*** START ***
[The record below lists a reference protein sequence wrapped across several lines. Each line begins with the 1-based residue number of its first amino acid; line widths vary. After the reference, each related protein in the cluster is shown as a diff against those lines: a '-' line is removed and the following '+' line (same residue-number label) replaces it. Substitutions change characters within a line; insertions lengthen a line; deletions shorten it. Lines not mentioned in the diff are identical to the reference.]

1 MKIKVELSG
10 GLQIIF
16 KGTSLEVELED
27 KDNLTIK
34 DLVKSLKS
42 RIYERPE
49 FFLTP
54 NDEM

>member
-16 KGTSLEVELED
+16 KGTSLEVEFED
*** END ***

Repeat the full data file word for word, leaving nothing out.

[The record below lists a reference protein sequence wrapped across several lines. Each line begins with the 1-based residue number of its first amino acid; line widths vary. After the reference, each related protein in the cluster is shown as a diff against those lines: a '-' line is removed and the following '+' line (same residue-number label) replaces it. Substitutions change characters within a line; insertions lengthen a line; deletions shorten it. Lines not mentioned in the diff are identical to the reference.]

1 MKIKVELSG
10 GLQIIF
16 KGTSLEVELED
27 KDNLTIK
34 DLVKSLKS
42 RIYERPE
49 FFLTP
54 NDEM

>member
-16 KGTSLEVELED
+16 KGTSLEVEFED